NFTs are attracting a lot of attention in recent months and most recently a digital clip art of a rock was sold for 400 ether or equivalent of US$1.3 million in August 2021. This particular Rock is part of a brand named EtherRock which is a digital JPEG of a cartoon rock image built and sold on the Ethereum blockchain. There are only 100 EtherRocks in existence and the scarcity is what, at least in theory, driving the value in recent months.
Source, CNBC, 2021
According to transaction record, an EtherRock was traded for close to US$100,000 in early August, which in itself is already an astronomical amount, has again traded hands within weeks for US$1.3 million – a 13x surge in value for a “digital art”. Most recently, even major corporation such as Visa has announced its investment into NFT space, so, in a world of meme-stock and unprecedented crypto-mania, investors may now ask what exactly are NFTs and is this new asset class actually worth considering?
Source: CNBC, 2021
What are NFTs?
- The word NFT stands for “non-fungible token” which is a unique and irreplaceable cryptographic whereby the ownership is in the form of a digital certificate on a blockchain such as Ethereum. A NFT is unique with a traceable ownership that ensures the authenticity and scarcity that could potentially carry collectible value to some buyers. NFT can represent various physical assets such as photos, videos, audio, paintings, or any kind of digital data that are transparent, verifiable and easy to trade on the blockchain.
- NFTs started in 2017 with Crypto Kitties (a digital game on the Ethereum blockchain) and CryptoPunks (first NFTs) and have gradually increased in popularity in recent years. The market hit full throttle in 2021 whereby total NFTs transaction by value in February 2021 alone was already US$360 million, a 44% increase to the entire transaction value of 2020.
- Some recent notable record NFTs transactions:
Christie’s auctioned an NFT of 9 virtual rare CryptoPunks for a record of US$$16.9 million;
The first tweet on Twitter of the co-founder and CEO of Twitter Jack Dorsey was sold for just under US$$3 million;
Canadian singer-songwriter Grimes and wife of billionaire Elon Musk sold her digital artworks for around US$6 million which includes a 50-second video NFT valued at about US$$400k;
NBA’s Top Shot has generated more than $230 million in selling NFTs of NBA highlight videos, in particular, an image of Lebron James dunking was sold for over US$200k.
Source: CNBC, SCMP, Techcrunch, 2021
Source: Techcrunch, 2021
- Whether or not NFTs are worth considering as a collectible item, these enormous prices have certainly attracted media attentions. Whilst this new asset class’ rapid development exhibits similarities of traditional art collectibles, its intrinsic and physical values remain difficult to grasp for a traditional investor.
What should investor consider before considering NFTs?
- The first key concern for investors is the substance of the ownership. NFTs are digital certificates that are stored on the blockchain whereby a digital proof of your ownership is encrypted and recorded. However, when compared to traditional art collectibles, whereby ownerships are physical, this is not the case of NFTs. Physical artworks have physical presence which are easy for investors to grasp and place a value upon. In substance, any digital copy of the NFT on the internet can be replicated which is in substance identical to the authentic digital file owned by the buyer - a copy is literally as good as the original. So, what is truly protecting the scarcity of NFTs?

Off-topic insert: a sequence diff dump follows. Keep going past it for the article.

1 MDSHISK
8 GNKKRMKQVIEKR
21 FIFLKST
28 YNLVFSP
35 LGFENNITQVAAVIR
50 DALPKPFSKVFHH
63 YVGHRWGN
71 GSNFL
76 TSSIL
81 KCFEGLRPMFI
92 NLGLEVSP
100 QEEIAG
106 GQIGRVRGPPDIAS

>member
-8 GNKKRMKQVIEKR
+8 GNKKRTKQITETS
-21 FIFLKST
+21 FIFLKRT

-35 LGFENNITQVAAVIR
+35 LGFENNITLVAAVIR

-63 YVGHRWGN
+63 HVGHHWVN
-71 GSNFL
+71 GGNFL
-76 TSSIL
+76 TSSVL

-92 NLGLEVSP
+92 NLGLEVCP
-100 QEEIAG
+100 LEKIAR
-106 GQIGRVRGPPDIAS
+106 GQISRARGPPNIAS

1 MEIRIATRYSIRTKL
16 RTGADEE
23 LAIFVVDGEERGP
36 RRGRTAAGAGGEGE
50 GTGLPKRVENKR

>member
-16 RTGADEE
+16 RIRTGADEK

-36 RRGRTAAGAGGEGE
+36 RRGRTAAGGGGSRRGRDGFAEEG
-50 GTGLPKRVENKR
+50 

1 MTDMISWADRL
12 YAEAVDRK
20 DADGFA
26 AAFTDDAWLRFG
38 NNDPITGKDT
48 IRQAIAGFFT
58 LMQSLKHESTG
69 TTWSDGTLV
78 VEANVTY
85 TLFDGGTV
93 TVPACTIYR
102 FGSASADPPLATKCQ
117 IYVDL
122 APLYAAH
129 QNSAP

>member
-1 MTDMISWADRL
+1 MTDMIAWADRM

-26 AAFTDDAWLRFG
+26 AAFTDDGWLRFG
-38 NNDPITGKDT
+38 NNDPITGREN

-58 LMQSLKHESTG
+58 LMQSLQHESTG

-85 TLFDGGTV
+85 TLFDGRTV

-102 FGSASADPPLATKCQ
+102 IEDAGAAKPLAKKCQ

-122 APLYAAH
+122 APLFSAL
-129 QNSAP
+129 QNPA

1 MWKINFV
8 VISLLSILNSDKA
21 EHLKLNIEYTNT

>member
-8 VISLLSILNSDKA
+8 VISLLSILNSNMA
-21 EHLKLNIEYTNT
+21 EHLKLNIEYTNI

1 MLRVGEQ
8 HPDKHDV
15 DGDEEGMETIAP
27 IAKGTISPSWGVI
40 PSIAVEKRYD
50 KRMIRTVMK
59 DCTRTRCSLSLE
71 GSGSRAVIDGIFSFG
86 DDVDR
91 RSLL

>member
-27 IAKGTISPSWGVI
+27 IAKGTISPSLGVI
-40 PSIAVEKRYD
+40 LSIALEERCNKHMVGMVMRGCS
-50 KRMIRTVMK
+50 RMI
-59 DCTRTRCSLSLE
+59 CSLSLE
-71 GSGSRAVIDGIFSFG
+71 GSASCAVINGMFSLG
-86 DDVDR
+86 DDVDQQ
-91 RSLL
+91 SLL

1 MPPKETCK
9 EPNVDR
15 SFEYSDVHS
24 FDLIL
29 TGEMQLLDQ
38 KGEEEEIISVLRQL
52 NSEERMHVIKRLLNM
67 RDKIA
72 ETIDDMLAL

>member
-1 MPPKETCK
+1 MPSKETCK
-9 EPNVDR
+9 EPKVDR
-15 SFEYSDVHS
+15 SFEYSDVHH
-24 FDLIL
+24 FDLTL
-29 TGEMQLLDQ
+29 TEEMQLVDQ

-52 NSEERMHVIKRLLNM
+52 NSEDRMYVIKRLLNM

- The legality of ownership is also another concern as there are currently insufficient legal protections surrounding ownerships on the blockchain. Will the judicial systems protect intellectual and commercial rights of the NFTs that you own? How can the “scarcity” of a digital item, that can theoretically be mass-produced, protect its value and ensuring copyright and royalties be appropriate monetized and governed?
- Last but not least, NFTs are typically sold via intermediate platforms such as OpenSea which have equally short operating histories as the crypto market itself. Similar to the concerns to blockchain exchanges, NFT exchanges are also highly susceptible to future regulatory reviews. This concern is growing by the day in 2021 when the sheer volume and value of NFTs transacted across these NFT exchanges (below chart) in just the last 6 months. Concerns for anti-money laundering and black-market financing are certainly issues on regulator’s mind that investor must consider.
Source: Reuters, 2021
- For the average investor, NFTs represent a highly speculative class of investment that probably should be avoided. NFTs don’t gain in value because of their utility but are based on the value of proof which the medium (i.e. proof of ownership of digital art, video, music) are stored. Without any real-world applications (even Bitcoin and Ether has some proof of stake) nor physical value (collectible arts), valuation on such asset is incredibly difficult to justify and are highly subjective.
- For investors who still fancy some exposure to NFTs may instead consider dipping into the cryptocurrency market whereby Ethereum is the leading blockchain that NFTs are most often traded on. Having said that, NFTs are certainly an indication of a new digital era and it’s important to appreciate that most people can only really grasp the tip of a potentially huge NFT iceberg (so to speak). For all we know, the world is changing at a record pace and certainly NFTs’ rapid development is at least worth keeping an eye on.